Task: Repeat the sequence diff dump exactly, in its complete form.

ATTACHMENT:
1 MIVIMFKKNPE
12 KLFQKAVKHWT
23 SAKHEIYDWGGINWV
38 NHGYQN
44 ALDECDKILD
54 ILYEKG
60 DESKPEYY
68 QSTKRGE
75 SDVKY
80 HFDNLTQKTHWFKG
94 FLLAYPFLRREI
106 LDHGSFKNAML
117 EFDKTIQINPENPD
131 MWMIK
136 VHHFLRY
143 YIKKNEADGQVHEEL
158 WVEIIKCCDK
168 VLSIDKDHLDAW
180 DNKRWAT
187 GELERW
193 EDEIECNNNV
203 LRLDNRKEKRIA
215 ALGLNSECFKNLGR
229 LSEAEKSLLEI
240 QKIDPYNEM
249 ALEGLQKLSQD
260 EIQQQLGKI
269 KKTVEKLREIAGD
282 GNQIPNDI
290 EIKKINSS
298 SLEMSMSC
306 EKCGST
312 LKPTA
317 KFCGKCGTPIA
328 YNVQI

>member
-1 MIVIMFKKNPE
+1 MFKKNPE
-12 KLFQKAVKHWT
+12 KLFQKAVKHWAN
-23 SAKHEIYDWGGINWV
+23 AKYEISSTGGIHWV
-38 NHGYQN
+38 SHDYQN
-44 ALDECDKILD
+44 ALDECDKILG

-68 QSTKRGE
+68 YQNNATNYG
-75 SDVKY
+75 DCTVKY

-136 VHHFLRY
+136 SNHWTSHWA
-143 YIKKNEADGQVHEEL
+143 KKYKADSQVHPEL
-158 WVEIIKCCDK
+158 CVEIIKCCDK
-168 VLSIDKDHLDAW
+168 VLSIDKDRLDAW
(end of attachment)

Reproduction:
1 MIVIMFKKNPE
12 KLFQKAVKHWT
23 SAKHEIYDWGGINWV
38 NHGYQN
44 ALDECDKILD
54 ILYEKG
60 DESKPEYY
68 QSTKRGE
75 SDVKY
80 HFDNLTQKTHWFKG
94 FLLAYPFLRREI
106 LDHGSFKNAML
117 EFDKTIQINPENPD
131 MWMIK
136 VHHFLRY
143 YIKKNEADGQVHEEL
158 WVEIIKCCDK
168 VLSIDKDHLDAW
180 DNKRWAT
187 GELERW
193 EDEIECNNNV
203 LRLDNRKEKRIA
215 ALGLNSECFKNLGR
229 LSEAEKSLLEI
240 QKIDPYNEM
249 ALEGLQKLSQD
260 EIQQQLGKI
269 KKTVEKLREIAGD
282 GNQIPNDI
290 EIKKINSS
298 SLEMSMSC
306 EKCGST
312 LKPTA
317 KFCGKCGTPIA
328 YNVQI

>member
-1 MIVIMFKKNPE
+1 MFKKNPE
-12 KLFQKAVKHWT
+12 KLFQKAVKHWAN
-23 SAKHEIYDWGGINWV
+23 AKYEISSTGGIHWV
-38 NHGYQN
+38 SHDYQN
-44 ALDECDKILD
+44 ALDECDKILG

-68 QSTKRGE
+68 YQNNATNYG
-75 SDVKY
+75 DCTVKY

-136 VHHFLRY
+136 SNHWTSHWA
-143 YIKKNEADGQVHEEL
+143 KKYKADSQVHPEL
-158 WVEIIKCCDK
+158 CVEIIKCCDK
-168 VLSIDKDHLDAW
+168 VLSIDKDRLDAW